The acting Army chief of staff and sergeant major shared four focus areas they expect to frame how the service meets a host of challenges during their tenure.

Gen. Randy George, acting chief, and Sergeant Major of the Army Michael Weimer laid out these areas on Tuesday to both an in-person and online audience at the epicenter of Army combat arms, the Maneuver Warfighter Conference at the Maneuver Center of Excellence at Fort Moore, Georgia.

The all-encompassing effort is aimed at a singular focus — warfighting. That will mean tough training but also reducing and even cutting some of the time-consuming, non-warfighting tasks.

“If there are things on your training schedule that are not making you more lethal or more cohesive where you’re taking care of your teammates, then you need to have a discussion about taking that off the schedule and not doing it,” George said.

The four areas cover a wide range but offer specific signals as to how, and where, the new chief plans to lead the Army over the next four years.

Those four areas include warfighting, continuous transformation, strengthening the profession and delivering ready combat formations.

Beating back criticisms of real-life problems that soldiers face such as managing deployment and training with family time, Weimer clarified how warfighting drives even those very personal factors of Army life.

“Warfighting is the reason we exist,” Weimer said. “But you can’t be a good warfighter if you don’t take care of your family, if you don’t take care of your teammates. You can’t be a good warfighter if you can’t manage your time. The list goes on and on and on. So, they’re not inseparable.”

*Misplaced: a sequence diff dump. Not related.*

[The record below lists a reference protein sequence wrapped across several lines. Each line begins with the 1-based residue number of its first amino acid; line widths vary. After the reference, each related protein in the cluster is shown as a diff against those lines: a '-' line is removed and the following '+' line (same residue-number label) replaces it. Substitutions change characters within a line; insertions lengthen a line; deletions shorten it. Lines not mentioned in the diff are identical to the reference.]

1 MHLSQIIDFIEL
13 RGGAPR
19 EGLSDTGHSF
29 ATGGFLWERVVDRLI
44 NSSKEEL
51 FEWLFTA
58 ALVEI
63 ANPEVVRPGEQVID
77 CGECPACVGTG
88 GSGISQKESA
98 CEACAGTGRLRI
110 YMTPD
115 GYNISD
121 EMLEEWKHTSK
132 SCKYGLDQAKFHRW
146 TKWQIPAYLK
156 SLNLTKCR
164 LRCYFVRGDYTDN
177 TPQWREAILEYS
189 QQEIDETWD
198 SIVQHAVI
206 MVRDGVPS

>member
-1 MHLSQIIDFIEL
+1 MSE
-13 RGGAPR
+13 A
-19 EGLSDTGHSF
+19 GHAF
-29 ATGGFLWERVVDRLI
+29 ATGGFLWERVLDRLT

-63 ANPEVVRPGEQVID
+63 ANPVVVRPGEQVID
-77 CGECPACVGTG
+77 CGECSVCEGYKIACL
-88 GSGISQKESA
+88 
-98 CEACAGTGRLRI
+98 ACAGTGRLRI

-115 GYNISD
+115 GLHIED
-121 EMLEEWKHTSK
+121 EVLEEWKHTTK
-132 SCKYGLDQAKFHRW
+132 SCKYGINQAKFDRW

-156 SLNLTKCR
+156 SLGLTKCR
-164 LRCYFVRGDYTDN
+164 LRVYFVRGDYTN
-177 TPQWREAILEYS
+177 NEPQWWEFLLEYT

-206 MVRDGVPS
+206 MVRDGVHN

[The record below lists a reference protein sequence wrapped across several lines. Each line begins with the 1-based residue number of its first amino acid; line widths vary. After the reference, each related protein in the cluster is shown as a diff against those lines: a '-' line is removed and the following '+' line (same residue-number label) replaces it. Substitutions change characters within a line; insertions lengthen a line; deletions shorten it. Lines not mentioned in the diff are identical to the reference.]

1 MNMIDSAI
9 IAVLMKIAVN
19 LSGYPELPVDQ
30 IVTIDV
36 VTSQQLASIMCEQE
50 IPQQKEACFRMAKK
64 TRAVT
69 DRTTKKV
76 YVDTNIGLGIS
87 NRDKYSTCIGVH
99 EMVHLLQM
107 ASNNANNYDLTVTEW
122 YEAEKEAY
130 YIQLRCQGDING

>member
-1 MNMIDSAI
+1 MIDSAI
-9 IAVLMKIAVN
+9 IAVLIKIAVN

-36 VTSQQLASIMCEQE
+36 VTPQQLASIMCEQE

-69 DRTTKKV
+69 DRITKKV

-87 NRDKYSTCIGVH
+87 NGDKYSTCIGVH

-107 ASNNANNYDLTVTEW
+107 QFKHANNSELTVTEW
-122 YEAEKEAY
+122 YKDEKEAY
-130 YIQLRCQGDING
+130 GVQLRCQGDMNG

As part of the warfighting focus, the pair said they want to reduce the non-combat preparation work for even low-level commanders. George noted it shouldn’t take three or more weeks for a company commander to inventory their gear.

But the general isn’t tossing it all on the lower ranks. He pointed to industry and commercial models, noting that a Walmart staff can inventory their entire store overnight. He expects to develop “passive inventory systems” to aid commanders with that task.

Warfighting will also mean more tools to do the job of combat more efficiently. George noted a recent visit to 2nd Cavalry Regiment, which was amid training, “in the box” as its known, for Saber Junction, an exercise in U.S. Army Europe and Africa Command.

George said that commanders of the cavalry unit were able to control six Stryker combat vehicles all on tablet computer devices.

In the same remarks, George held up a tablet saying that a unit commander, his or her staff and subordinates should all be able to view the common operating picture on the same device.

He recalled deploying with a command and control cell that carried 19 pelican cases and took nearly 15 vehicles to move around the battlespace.

“We can’t operate like that on the battlefield,” George said.

Part of improving training and buying more time will be on the higher echelon units to take the burden off the lower-level commanders, George said.